DEAR COMMITTEE MEMBERS by Julie Schumacher
Well, I guess it has a particular resonance for those who can appreciate a line like this, in one of the endless letters of recommendation a professor is called upon to write: “ I understand that Troy has applied for the position of sales associate. This is a foreign concept to me: here in the academy we are unaccustomed to salesmanship of any kind, even to the faintest of efforts to make ourselves presentable or attractive to others.” It seems that everybody and their dog wants a letter of reference from poor beleaguered Jason Fitger, including a student who flunked his fiction writing course because she presented a well known story by Irwin Shaw as her own – a request which prompts him to comment, wryly, “It always startles me anew – though I have nabbed dozens of plagiarists – to realize that the student cheater is amazed at my powers of discernment, my uncanny ability to detect a difference in quality between his or her own work and, for example, Proust’s.”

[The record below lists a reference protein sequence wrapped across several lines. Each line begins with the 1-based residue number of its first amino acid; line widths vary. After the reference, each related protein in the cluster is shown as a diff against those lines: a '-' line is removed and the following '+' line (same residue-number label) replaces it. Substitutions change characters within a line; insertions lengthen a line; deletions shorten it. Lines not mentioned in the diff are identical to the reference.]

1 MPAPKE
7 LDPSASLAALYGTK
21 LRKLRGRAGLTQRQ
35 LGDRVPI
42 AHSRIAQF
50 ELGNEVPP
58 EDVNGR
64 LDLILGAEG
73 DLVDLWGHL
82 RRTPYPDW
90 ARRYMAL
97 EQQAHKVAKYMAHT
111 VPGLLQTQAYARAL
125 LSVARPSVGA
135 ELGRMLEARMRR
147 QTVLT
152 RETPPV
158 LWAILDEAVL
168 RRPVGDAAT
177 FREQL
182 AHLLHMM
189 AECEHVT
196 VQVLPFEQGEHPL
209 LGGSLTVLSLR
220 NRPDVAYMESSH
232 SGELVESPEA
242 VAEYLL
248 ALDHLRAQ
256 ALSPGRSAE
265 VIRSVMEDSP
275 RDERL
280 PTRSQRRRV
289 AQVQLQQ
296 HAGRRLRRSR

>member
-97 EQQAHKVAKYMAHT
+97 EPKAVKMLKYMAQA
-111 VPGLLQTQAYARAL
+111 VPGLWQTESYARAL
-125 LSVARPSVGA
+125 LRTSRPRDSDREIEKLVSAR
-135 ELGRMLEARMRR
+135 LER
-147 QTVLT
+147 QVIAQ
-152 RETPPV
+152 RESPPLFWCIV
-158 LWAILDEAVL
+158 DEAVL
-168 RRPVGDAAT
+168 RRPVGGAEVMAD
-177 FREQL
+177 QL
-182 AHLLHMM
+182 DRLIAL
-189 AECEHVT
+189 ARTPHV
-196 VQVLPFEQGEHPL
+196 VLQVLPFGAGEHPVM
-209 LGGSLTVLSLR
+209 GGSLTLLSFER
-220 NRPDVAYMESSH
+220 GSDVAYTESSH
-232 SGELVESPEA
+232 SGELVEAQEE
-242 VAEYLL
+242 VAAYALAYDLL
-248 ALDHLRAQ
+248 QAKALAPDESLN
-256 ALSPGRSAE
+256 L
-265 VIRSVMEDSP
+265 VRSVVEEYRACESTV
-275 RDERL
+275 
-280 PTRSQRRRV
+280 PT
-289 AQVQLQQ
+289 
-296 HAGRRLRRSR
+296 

I figure that anyone with a brain and sense of humour will enjoy this epistolary novel, in part because the letter writer, a professor of English and Creative Writing at a nondescript Midwest university, is engaged in a very familiar struggle of trying to do the right thing despite his own foibles and in the face of truly monstrous opposition. In short, amid the merriment, there’s a story unfolding of a mentorship which allows the narrator to grow up as a writer and as a department member. For all his crankiness, Fitger is a true believer: he says, “As for me, the closest I have come to exaltation has been here at the university with a book in my hand. Literature has served me faithfully (no pun intended) as an ersatz religion, and I would wager that the pursuit of the ineffable via aesthetics in various forms has saved as many foundering souls as a belief in god.” Amen to that, I say.